Adrian Roke, knee replacement patient
Adrian Roke
One day knee replacement patient

Who is knee replacement for?

Knee replacements can be needed by people of any age, however, age, genetics and previous injury increase the likelihood of needing a joint replacement.

Older people are more likely to suffer from conditions like rheumatoid arthritis that lead to a breakdown of the knee tissue. For sportspeople, a sudden change of direction and general overexertion can cause knee ligaments to fray or rupture. In both cases, knee replacement surgery is often needed to repair wear and tear of the knee joint.

What are the signs that I need knee replacement surgery?

An X-ray may reveal a number of issues such as:

  • bone touching bone with no remaining cartilage
  • extra bone lumps around the joint (osteophytes)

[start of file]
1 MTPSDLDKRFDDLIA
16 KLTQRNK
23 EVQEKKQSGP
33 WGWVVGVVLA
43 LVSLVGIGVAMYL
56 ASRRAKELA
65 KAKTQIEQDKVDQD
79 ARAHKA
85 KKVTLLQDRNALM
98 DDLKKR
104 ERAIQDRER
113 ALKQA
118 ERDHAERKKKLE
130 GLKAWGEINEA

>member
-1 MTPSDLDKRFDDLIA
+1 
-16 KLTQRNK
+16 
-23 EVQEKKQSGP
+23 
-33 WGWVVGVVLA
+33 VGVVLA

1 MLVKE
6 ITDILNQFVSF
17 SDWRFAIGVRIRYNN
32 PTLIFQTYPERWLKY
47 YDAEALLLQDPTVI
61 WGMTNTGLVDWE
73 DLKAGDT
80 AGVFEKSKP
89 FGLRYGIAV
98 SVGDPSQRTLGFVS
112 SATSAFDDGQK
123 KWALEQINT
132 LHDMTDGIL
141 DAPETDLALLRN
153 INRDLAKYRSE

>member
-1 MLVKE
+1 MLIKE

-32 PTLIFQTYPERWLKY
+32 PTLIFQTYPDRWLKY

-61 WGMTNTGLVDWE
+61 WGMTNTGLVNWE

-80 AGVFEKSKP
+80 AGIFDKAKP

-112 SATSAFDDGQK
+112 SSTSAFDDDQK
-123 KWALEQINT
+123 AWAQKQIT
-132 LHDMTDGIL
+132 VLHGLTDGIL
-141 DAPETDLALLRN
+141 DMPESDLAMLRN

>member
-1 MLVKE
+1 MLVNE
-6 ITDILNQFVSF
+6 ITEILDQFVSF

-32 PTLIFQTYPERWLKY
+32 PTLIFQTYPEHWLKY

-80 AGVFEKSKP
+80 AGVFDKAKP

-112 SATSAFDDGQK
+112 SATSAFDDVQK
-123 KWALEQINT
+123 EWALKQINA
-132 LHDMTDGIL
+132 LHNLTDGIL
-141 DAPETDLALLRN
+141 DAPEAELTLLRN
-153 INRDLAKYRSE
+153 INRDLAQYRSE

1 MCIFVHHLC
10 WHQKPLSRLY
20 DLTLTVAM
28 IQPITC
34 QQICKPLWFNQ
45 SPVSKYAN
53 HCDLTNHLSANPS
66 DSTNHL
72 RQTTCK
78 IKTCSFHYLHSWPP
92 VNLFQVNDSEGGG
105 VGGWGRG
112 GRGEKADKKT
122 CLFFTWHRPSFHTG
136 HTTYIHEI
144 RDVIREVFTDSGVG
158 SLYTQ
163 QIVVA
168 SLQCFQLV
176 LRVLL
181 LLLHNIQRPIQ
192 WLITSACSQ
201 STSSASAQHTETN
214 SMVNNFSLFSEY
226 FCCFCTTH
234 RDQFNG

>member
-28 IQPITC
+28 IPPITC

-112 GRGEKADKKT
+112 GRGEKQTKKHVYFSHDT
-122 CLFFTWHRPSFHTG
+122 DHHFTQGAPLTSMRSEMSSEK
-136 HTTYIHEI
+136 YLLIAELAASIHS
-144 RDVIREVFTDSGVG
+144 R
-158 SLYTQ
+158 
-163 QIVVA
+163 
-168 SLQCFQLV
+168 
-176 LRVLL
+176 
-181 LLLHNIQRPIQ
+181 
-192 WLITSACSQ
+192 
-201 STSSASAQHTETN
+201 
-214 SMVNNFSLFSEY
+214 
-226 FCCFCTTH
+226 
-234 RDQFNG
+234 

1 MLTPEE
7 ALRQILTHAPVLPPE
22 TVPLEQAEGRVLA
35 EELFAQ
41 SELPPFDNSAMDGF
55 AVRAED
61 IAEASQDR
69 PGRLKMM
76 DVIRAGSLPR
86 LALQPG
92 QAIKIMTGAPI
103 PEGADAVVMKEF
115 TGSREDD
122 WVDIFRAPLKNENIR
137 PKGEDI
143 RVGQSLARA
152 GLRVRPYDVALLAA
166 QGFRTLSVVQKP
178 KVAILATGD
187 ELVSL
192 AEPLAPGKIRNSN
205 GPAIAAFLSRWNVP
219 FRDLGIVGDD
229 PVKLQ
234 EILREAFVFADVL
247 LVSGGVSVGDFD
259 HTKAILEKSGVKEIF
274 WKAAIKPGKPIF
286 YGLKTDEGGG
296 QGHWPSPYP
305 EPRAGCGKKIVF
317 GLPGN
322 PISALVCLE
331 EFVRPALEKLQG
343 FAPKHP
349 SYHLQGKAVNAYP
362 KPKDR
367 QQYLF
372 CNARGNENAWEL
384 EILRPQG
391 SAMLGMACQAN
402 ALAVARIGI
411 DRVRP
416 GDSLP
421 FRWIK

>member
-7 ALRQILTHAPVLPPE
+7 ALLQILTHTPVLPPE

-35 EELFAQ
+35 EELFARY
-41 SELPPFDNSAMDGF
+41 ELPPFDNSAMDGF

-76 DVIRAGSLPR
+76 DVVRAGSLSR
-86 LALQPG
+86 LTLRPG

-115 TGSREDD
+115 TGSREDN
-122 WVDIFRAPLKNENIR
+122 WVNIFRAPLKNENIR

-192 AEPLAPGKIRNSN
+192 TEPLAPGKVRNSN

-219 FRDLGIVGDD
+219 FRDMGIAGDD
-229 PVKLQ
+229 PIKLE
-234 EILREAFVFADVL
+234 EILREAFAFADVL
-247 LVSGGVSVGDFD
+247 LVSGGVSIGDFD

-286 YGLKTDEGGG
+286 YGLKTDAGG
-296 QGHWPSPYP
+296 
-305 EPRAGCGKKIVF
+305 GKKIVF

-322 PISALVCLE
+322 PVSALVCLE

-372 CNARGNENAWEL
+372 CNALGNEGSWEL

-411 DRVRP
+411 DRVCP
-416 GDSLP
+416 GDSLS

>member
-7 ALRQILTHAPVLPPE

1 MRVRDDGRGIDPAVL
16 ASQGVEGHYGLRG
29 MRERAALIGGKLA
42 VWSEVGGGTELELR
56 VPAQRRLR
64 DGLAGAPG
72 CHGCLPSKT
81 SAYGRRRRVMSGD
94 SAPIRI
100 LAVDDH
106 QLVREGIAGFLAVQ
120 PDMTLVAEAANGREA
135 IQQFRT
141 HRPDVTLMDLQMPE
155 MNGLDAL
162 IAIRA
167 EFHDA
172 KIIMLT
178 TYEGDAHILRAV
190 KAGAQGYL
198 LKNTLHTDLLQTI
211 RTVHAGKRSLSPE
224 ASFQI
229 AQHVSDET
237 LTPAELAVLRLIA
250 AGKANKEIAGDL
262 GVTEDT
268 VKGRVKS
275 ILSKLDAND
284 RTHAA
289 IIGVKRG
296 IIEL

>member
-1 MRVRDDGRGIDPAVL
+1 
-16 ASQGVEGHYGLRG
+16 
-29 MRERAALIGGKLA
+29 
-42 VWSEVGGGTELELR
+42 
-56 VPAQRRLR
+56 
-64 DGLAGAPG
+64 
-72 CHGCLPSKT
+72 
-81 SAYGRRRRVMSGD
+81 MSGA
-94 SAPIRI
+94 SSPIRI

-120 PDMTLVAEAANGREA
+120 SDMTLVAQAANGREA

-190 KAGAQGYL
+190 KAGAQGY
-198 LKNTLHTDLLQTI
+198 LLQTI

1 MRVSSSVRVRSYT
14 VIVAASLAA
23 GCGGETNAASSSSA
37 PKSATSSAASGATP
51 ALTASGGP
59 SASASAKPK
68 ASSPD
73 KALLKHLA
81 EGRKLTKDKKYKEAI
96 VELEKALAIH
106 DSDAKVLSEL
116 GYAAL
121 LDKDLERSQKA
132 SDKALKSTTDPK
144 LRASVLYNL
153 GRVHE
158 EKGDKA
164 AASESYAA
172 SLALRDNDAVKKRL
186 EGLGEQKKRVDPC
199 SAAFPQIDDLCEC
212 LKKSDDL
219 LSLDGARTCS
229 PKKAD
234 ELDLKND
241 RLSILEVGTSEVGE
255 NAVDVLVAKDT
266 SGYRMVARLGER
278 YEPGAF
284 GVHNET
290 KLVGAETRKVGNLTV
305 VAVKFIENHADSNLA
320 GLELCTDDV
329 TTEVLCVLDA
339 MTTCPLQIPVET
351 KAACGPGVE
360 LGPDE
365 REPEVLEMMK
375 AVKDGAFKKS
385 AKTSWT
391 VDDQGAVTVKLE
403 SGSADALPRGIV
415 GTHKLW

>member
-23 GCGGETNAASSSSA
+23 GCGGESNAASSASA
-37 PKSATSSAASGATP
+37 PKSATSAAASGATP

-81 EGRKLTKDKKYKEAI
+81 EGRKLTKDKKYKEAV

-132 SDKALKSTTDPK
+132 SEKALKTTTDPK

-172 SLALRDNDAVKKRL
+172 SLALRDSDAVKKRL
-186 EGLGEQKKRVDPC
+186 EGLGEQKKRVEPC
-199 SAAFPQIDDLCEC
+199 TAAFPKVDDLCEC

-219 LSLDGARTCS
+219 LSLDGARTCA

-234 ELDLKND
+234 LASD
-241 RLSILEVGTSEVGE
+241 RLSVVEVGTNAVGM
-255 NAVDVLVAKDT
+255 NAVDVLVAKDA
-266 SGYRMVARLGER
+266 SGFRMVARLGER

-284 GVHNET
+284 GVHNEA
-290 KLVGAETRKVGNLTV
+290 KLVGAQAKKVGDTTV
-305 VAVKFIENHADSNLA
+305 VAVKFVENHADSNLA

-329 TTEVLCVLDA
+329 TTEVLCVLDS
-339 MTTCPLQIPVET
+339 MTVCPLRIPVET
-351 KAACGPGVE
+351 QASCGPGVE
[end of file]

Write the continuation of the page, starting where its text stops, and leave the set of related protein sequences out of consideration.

• cavities or cysts in the bone (geodes)
  • hardening of arthritic bone (sclerosis).

If you experience any of these knee symptoms and you are not treated, you run the risk of the following problems:

  • weakened muscles and ligaments of the knee
  • deformity of the area outside the knee joint
  • limited mobility due to chronic knee pain and loss of function
  • continued degeneration of the knee joint
  • reduced success rate of any future knee surgery.

When should I seek treatment for my knee?

For many people, only a knee replacement can relieve pain.

If you experience any of the following symptoms you may need knee replacement surgery:

  • severe or increasing pain or stiffness
  • chronic knee inflammation and swelling
  • knee deformity and loss of function
  • pain at rest and pain at night
  • ‘bowing’ of the leg
  • non-steroidal anti-inflammatory drugs no longer provide relief from pain.

Knee replacement – what to expect?

Preparing for knee surgery replacement